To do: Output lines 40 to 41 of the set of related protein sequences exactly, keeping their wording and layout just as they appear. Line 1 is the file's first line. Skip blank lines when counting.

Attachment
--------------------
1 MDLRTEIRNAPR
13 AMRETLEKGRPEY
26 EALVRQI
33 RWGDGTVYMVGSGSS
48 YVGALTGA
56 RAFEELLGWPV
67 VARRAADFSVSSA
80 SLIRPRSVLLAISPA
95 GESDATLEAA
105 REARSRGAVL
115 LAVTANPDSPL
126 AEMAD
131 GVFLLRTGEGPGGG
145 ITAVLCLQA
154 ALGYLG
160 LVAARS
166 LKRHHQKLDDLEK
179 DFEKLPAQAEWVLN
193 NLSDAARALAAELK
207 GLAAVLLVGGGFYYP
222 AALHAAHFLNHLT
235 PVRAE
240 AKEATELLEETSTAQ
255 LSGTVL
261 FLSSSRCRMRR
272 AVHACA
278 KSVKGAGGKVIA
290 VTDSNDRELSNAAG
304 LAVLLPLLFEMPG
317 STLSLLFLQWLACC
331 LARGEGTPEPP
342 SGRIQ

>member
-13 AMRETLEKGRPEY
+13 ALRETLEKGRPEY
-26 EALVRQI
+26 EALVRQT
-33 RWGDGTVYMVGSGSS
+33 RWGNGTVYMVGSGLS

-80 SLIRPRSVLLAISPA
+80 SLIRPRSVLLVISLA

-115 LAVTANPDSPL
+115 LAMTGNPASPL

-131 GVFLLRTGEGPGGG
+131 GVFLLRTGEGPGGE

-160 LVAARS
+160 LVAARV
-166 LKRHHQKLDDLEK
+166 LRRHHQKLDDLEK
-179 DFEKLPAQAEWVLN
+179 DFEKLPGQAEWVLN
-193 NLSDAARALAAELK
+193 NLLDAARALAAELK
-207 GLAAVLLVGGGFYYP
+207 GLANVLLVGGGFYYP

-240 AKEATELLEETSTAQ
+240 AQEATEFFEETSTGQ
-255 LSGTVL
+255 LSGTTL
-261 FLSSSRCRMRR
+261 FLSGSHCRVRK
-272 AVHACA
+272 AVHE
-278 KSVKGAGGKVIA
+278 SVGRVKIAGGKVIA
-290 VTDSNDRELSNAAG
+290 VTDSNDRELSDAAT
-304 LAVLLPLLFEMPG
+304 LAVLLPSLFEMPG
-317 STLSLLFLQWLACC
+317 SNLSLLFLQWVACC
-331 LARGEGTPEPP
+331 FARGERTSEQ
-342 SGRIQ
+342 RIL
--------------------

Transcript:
-80 SLIRPRSVLLAISPA
+80 SLIRPRSVLLVISLA